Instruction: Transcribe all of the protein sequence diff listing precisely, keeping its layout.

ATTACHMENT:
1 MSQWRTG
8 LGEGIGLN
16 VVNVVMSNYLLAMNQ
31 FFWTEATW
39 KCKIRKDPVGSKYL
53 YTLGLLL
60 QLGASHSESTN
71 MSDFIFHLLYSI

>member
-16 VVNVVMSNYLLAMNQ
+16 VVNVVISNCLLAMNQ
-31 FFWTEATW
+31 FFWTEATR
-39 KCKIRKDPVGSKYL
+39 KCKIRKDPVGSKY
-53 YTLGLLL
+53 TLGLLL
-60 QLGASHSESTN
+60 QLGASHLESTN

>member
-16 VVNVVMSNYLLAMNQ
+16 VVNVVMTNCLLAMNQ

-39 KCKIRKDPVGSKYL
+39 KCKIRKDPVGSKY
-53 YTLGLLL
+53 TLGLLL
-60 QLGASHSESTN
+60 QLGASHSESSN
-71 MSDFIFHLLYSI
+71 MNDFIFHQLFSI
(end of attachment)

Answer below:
1 MSQWRTG
8 LGEGIGLN
16 VVNVVMSNYLLAMNQ
31 FFWTEATW
39 KCKIRKDPVGSKYL
53 YTLGLLL
60 QLGASHSESTN
71 MSDFIFHLLYSI

>member
-16 VVNVVMSNYLLAMNQ
+16 VVNVVISNCLLAMNQ
-31 FFWTEATW
+31 FFWTEATR
-39 KCKIRKDPVGSKYL
+39 KCKIRKDPVGSKY
-53 YTLGLLL
+53 TLGLLL
-60 QLGASHSESTN
+60 QLGASHLESTN

>member
-16 VVNVVMSNYLLAMNQ
+16 VVNVVMTNCLLAMNQ

-39 KCKIRKDPVGSKYL
+39 KCKIRKDPVGSKY
-53 YTLGLLL
+53 TLGLLL
-60 QLGASHSESTN
+60 QLGASHSESSN
-71 MSDFIFHLLYSI
+71 MNDFIFHQLFSI